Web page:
While I agree that users who have no business messing with stuff should not be messing with it, I have to disagree with the target in the above write-up. The fingers (to some extent) should be aimed elsewhere. Specifically, they should be aimed at the people responsible for the content on the computer, whether its a business or a household. Not Microsoft.
It seems to me that the above write-up encourages a very totalitarian policy enforced by people who have no business telling me what to do. Meaning that it suggests that Microsoft forces the user to remember passwords, and that they not sell software to people who are not certified to administrate it. I disagree with that last bit almost to the point of being offended by it. (But not quite).
I would contend to you that it's not Microsoft's place to enact, apply, encourage or enforce these rules. They supply a product, and that's all they should do. By all means, they should make options available for a company or a household to enact policies ranging from fascist to laissez-faire, but aside from offering these options, they shouldn't do a thing. I don't see why they should make my OS more difficult - on purpose - because some idiot drooling onto his keyboard can't figure out how to disable WBS, or can't figure out saving passwords is a very bad thing.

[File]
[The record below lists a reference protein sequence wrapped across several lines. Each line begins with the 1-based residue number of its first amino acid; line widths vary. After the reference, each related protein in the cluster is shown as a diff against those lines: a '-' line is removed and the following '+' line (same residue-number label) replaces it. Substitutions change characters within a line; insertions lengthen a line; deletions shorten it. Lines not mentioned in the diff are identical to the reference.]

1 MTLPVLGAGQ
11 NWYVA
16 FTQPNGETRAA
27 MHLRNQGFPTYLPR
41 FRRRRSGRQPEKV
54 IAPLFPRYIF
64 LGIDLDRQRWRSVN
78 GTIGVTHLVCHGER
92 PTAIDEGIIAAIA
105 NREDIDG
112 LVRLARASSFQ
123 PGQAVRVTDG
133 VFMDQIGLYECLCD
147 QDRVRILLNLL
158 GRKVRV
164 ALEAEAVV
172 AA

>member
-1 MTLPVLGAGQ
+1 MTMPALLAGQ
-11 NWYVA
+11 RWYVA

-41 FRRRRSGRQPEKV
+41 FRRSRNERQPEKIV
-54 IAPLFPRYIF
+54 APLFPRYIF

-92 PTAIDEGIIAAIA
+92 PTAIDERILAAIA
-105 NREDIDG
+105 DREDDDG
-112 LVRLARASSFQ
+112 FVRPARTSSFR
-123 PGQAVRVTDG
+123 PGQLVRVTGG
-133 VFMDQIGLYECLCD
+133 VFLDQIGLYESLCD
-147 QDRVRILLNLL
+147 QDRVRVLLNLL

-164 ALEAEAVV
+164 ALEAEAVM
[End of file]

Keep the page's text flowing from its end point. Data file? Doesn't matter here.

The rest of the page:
I've learned how to protect my computer, and computers in my network, from all sorts of people doing all sorts of stupid shit. Now, if someone can't be bothered to learn how to do the same thing, frankly, that's not my problem, and I can't be bothered to worry about them. Furthermore, if a company allows their less computer literate employees to have such control over their computers (administators around here really clamp down on these folks until they demonstrate that they know what they're on about) they can cry me a river when Johnny Q. Mustardstain gets a bug up his ass and wipes his Windows directory.
Now don't get me wrong, even aside from their business practices, Microsoft has done a lot of things that piss me off (don't even get me started on that god-damned paperclip thing), but creating a butt-simple operating system that's easy to use and easy to fuck up isn't one of them. If anyone should say "No novices beyond this point", it should be the company who owns the computers - absolutely not the software company making the operating system.